Friday, July 1, 2016
Although not great Spielberg, ‘The BFG’ provides laughs, thrills, great digital effects
Based on Roald Dahl’s 1982 novel of the same name, The BFG is a big budget fantasy-adventure that deftly combines live action with digital effects. As director Steven Spielberg’s second fantasy-adventure film, the other being 1991’s mediocre Hook, The BFG turns out to be more satisfying but no classic.
Still there is much to enjoy in this gorgeously mounted film, set both in a downtown London of 30+ years ago and a make believe hilly land, aka Giant Country, located many hours away. The collaboration of Spielberg, cinematographer Janusz Kaminski, and set designer Rick Carter is frequently stunning. Melissa Mathison’s fine screenplay is her finale, since she died Nov. 4 last year. She previously worked with Spielberg on the screenplay of E.T.: The Extra-Terrestrial.
Newcomer actress Ruby Barnhill portrays 10 year-old Sophie, who lives in an orphanage located in London’s inner city. Mark Rylance, who won a deserved Best Supporting Actor Oscar for his work in Spielberg’s Bridge of Spies, makes a dandy BFG, the “Big Friendly Giant” of the title. The two occupy most of the film’s nearly two hour running time together, becoming close knit friends to the extent BFG becomes very much Sophie’s surrogate dad. This is a relationship that begins, as the film states, during the “Witching Hour,” at 3 a.m. As usual, Sophie, accompanied by an active imagination, is wandering around the orphanage as everyone else sleeps. It is then she hears a noise in the alley outside, and goes out on the balcony to check. It is a 24-foot giant man, replacing a trash can he has accidentally knocked over while rooting around for food and the like. Then the BFG spies Sophie. Naturally, he cannot just leave her so she will inform others, so…kidnap time.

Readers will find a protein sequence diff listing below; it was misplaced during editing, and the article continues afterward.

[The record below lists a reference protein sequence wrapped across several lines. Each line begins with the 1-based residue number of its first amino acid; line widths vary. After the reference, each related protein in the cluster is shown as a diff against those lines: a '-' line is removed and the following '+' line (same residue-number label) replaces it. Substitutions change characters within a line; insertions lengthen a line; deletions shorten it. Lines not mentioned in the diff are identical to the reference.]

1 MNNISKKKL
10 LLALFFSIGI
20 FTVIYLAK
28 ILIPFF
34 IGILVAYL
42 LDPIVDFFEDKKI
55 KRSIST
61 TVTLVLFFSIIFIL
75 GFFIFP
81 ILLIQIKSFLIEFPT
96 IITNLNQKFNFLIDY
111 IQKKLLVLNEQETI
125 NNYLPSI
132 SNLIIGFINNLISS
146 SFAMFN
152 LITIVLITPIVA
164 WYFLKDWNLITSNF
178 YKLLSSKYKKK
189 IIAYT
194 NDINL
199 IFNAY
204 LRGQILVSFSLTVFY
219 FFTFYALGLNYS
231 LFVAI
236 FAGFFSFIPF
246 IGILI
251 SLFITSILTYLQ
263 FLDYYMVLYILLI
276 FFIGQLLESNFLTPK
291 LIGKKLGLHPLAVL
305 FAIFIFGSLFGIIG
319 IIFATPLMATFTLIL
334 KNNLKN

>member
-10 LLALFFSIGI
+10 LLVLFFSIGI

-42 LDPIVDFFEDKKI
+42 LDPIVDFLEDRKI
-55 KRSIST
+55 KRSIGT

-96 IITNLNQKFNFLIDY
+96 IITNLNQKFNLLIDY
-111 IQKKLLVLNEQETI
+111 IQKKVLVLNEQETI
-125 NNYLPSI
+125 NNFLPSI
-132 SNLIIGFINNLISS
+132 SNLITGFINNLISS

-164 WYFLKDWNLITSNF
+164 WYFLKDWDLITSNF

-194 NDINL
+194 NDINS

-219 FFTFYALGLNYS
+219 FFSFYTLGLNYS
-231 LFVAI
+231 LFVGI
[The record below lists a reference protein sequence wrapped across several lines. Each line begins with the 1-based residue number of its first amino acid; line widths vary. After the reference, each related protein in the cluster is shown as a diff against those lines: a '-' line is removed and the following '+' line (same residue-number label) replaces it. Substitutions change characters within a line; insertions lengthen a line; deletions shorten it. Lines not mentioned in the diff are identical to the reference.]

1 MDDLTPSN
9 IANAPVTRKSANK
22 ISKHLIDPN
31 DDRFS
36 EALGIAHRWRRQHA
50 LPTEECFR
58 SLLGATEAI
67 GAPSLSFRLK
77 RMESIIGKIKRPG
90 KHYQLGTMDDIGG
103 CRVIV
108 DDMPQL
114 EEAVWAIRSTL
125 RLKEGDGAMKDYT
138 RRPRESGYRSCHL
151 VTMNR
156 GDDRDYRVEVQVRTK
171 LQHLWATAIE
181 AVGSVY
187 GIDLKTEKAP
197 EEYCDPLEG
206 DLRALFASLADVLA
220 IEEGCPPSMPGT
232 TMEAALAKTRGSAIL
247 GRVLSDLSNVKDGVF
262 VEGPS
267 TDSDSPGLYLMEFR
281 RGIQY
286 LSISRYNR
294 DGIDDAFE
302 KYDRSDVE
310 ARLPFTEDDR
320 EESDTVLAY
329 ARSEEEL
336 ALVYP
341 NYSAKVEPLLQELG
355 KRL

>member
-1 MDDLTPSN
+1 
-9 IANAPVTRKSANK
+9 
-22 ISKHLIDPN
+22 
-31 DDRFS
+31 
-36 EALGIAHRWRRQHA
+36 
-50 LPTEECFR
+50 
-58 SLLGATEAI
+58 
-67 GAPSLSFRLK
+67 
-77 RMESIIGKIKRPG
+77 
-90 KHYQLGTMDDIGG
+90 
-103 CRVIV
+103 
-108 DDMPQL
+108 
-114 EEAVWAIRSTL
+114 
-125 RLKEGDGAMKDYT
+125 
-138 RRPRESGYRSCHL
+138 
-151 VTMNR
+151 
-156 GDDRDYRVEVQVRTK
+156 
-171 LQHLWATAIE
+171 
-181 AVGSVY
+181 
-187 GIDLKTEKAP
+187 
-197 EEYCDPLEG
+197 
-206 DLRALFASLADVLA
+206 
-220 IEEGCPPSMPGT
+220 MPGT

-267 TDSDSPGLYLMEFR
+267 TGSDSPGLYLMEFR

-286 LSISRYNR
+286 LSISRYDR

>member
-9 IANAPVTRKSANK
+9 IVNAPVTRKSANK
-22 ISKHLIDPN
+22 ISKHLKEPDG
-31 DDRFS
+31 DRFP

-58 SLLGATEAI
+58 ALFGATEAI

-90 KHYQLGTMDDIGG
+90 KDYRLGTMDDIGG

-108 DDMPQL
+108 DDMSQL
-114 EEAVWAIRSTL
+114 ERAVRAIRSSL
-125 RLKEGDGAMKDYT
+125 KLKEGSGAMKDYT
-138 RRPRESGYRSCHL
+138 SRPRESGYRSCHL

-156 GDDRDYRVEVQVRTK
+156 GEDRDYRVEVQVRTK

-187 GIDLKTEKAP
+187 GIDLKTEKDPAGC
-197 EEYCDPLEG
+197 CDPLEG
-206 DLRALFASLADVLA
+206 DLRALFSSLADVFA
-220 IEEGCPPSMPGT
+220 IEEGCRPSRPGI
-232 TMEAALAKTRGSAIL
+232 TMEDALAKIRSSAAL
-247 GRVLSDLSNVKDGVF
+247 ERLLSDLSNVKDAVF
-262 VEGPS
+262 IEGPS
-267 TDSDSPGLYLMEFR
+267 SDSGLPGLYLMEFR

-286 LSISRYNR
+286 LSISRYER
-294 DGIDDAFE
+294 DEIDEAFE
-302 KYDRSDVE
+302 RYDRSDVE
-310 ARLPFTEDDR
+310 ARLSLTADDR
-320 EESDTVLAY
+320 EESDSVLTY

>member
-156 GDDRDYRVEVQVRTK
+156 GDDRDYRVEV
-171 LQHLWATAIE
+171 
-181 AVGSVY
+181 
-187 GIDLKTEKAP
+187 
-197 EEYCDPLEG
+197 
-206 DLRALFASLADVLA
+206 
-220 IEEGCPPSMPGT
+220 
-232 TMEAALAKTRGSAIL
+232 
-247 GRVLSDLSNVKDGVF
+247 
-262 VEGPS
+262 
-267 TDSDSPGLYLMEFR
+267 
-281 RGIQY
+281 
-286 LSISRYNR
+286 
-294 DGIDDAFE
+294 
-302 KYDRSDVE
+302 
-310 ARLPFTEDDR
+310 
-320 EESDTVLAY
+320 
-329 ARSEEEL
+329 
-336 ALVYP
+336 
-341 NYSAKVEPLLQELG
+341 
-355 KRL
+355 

What seems at the outset to be great cause for alarm soon turns humorously comfortable after Sophie ends up in BFG’s abode located in the center of Giant Land. Their relationship turns supportive, particularly when Sophie’s new friend has to protect her from the rest of the gigantic inhabitants of Giant Land.
Like other Dahl stories (Willy Wonka and the like), there is a very dark side to the tale—something we always expect in Grimm’s fairy tales too. In this case, we get irritable guys towering in height and strength over BFG. In fact, they relentlessly bully him. And they eat humans, unlike BFG, who is a vegetarian.
Conversely, BFG’s worthy purpose in life is to use a butterfly net to collect dreams that illuminate the grassland at night. He then places each in individually labeled jars. The intent is to release chosen dreams to humans in need. You want sweetness in a family movie? Look no further.
A delightful plus is the film’s language, specifically that of our giant hero. As in Dahl’s Charlie and the Chocolate Factory, there is a goofy descriptiveness to the giant’s speech. Whereas the Wonka story introduced us to words like “Oompa-Loompa,” “gobstopper” and “scrumdiddlyumptious,” the BFG laces his talk with “gobblefunk,” “ucky-mucky,” and “whoopsey-splunkers.” There are even more that are “absolutely squiffling.”
A highlight of the film involves BFG and Sophie visiting the Queen of England. There is actually more to it than a visit, but let us leave some spoilers unrevealed. Herein we get the film’s biggest laugh, which makes the bean eating sequence in Blazing Saddles look like a fizzled liftoff at Cape Canaveral.
Incidentally, this movie is an example of unnecessary 3D format. Audiences will visually enjoy The BFG just as much flat.
GRADE on an A-F Scale: B+